The economic and financial crisis that has gripped Spain since 2008 has seen its public debt levels double in four years to historically high levels.
According to figures released Friday by the Bank of Spain, the levels of indebtedness of the country’s public administrations as a whole climbed 13.2 percent in the first quarter of this year from a year earlier to 774.549 billion euros, equivalent to 72.1 percent of GDP, compared with 35.5 percent in the same period in 2008.
That was the highest level since the Bank of Spain started to compile the current series in 1990. But according to IMF figures on member countries, the level of debt is the highest since 1913, when it stood at 76.7 percent of GDP. The highest of all time was in 1880 when it reached 162 percent of GDP.
The rapid rise in Spain’s debt levels in the past four years on the back of an accumulation of hefty annual deficits is the main reason behind the growing concerns of investors about the country’s solvency.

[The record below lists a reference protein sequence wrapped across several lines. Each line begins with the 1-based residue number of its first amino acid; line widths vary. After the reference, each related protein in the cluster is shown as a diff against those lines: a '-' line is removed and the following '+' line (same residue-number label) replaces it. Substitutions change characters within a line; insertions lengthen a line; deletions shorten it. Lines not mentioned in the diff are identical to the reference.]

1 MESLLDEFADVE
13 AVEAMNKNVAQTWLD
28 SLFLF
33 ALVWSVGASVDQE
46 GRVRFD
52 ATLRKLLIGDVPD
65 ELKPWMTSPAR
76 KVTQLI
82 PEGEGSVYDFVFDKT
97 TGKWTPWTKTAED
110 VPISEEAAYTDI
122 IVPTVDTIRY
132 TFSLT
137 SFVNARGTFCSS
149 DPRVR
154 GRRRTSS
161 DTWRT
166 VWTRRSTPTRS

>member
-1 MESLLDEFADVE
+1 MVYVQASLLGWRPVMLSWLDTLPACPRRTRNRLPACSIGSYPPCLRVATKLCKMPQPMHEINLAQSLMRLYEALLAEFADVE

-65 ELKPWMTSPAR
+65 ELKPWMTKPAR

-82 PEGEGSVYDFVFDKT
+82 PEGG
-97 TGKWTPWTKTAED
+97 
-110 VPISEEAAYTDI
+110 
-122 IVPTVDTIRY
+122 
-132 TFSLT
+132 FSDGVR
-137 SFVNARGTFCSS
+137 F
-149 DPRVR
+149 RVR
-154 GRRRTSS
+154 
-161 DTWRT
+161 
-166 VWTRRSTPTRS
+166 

The situation is expected to get worse before it gets better. The loan Spain has asked its partners for to clean up its banks — expected to amount to up to 100 billion euros — will drive debt levels up to around 90 percent of GDP, the main reason behind Moody’s Investors Service’s to cut Spain’s sovereign rating to close to junk, combined with weak growth prospects.
The rapid growth in Spain’s debt levels over the past few years has been due mostly to the country’s regions. Over the past year, their debt climbed by 19.736 billion euros, or 15.7 percent. Their combined deficit last year amount to 3.3 percent of GDP, more than double the target set them of 1.3 percent.
The most indebted region is Catalonia whose debt amounts to 21 percent of GDP, followed by Valencia with 20.2 percent, the Balearic Islands with 16.7 percent and Castilla-La Mancha with 16.6 percent.
In absolute terms, Catalonia owes 42 billion euros, Valencia 20.832 billion, Madrid 16.572 billion and Andalusia 15.373 billion.